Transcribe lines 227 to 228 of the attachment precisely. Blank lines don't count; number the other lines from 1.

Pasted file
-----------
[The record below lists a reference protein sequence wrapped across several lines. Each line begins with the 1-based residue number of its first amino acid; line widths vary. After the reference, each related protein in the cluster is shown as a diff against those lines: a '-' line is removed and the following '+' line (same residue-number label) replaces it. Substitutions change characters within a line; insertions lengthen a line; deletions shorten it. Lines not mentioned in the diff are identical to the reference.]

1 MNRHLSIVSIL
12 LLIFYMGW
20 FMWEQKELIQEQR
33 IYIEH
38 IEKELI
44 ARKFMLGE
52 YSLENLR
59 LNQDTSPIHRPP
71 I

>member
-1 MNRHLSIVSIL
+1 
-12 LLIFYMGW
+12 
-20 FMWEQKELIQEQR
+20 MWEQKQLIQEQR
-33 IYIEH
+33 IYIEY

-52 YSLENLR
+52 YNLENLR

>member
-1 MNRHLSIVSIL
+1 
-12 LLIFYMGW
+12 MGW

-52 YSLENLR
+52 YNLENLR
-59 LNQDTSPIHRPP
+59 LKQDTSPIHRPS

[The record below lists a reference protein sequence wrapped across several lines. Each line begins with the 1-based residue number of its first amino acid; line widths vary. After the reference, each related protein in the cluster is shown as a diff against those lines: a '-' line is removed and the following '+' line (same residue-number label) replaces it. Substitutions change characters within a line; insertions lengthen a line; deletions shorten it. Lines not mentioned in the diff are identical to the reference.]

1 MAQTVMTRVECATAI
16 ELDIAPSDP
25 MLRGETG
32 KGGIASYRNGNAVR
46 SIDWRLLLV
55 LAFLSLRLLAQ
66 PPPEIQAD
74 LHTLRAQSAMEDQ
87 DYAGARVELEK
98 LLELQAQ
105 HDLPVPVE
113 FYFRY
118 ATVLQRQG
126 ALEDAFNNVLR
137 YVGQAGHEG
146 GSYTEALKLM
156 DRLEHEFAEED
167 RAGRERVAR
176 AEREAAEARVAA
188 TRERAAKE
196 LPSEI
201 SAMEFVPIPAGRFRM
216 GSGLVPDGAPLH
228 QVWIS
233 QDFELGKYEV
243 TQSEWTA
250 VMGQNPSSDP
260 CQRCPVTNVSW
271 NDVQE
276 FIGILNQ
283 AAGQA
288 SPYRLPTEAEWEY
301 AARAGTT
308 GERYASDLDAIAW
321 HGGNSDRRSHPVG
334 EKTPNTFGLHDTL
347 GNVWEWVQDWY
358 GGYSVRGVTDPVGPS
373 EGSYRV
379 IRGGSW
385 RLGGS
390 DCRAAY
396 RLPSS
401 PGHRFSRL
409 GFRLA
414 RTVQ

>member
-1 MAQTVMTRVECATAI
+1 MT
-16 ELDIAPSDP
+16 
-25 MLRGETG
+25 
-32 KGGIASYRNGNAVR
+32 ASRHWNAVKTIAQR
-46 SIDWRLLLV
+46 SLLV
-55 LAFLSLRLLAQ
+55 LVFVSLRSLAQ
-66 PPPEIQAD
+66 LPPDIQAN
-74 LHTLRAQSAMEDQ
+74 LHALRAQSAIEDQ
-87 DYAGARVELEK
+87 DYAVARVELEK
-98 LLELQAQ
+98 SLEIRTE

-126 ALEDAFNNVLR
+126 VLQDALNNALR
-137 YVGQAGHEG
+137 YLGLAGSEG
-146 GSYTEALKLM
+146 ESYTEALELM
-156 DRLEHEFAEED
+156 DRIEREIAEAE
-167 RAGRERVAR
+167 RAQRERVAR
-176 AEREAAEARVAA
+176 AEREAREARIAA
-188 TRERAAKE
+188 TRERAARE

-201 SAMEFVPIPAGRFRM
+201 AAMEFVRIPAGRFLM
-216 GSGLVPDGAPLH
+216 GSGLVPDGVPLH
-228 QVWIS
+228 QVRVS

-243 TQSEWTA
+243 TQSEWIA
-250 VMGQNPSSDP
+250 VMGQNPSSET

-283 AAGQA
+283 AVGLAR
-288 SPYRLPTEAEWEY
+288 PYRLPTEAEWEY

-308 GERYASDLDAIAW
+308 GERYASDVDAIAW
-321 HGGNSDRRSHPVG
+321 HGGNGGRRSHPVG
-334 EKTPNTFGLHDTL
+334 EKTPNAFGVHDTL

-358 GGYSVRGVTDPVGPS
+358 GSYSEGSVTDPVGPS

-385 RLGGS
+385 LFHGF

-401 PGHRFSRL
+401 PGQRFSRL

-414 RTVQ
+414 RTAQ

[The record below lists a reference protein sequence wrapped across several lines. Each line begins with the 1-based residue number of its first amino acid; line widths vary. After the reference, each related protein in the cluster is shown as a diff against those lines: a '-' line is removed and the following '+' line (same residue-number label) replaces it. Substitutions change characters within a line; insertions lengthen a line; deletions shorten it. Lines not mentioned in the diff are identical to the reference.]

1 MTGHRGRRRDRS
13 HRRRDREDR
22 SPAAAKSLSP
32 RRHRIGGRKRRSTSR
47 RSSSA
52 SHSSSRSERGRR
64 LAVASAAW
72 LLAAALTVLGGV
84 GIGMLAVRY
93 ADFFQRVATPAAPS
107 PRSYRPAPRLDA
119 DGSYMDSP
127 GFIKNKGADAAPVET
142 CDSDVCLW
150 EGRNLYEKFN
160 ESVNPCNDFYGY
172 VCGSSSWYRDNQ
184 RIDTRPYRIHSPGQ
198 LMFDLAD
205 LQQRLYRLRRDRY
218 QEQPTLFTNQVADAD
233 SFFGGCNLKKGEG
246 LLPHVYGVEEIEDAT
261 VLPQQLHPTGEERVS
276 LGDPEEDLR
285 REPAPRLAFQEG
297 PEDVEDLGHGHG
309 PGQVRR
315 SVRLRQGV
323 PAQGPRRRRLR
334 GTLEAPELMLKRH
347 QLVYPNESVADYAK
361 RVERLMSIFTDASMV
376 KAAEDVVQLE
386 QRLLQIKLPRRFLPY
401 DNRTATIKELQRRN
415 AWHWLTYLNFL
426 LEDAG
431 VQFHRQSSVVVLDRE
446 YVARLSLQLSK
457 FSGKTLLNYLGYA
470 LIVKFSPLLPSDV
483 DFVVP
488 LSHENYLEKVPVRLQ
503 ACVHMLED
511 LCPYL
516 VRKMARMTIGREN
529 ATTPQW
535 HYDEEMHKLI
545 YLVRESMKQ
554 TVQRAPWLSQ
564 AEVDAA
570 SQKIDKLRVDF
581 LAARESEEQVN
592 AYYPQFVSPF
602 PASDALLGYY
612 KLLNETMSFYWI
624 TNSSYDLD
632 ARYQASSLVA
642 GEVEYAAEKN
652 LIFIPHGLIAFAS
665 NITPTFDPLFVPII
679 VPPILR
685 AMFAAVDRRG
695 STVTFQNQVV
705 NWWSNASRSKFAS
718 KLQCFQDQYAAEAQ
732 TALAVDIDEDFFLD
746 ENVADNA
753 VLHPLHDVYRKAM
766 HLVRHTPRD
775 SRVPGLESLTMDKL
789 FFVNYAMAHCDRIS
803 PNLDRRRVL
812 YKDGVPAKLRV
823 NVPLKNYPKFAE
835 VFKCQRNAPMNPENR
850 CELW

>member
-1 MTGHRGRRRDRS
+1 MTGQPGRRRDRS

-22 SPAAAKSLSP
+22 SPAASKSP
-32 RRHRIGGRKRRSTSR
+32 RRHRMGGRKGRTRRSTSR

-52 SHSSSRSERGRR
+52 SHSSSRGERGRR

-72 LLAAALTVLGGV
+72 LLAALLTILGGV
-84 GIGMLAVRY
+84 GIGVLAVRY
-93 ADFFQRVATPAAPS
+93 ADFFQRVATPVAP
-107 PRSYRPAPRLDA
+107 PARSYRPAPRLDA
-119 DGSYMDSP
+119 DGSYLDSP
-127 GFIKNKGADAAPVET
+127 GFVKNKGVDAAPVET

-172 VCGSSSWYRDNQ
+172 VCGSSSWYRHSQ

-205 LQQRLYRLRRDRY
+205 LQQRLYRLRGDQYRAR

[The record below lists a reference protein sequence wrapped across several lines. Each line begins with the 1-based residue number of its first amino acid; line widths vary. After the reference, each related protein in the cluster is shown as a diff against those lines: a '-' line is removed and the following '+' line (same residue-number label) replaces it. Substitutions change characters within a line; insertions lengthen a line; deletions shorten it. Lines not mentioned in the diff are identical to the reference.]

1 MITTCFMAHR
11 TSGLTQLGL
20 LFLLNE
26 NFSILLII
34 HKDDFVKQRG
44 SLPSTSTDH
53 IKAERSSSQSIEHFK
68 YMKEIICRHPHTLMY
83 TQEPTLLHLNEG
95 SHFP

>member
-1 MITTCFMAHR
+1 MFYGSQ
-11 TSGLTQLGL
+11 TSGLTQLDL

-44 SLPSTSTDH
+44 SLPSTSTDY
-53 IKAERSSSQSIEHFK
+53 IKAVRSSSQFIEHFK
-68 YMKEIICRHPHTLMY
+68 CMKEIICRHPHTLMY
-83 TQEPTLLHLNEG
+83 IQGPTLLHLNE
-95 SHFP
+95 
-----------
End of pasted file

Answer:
-52 SHSSSRSERGRR
+52 SHSSSRGERGRR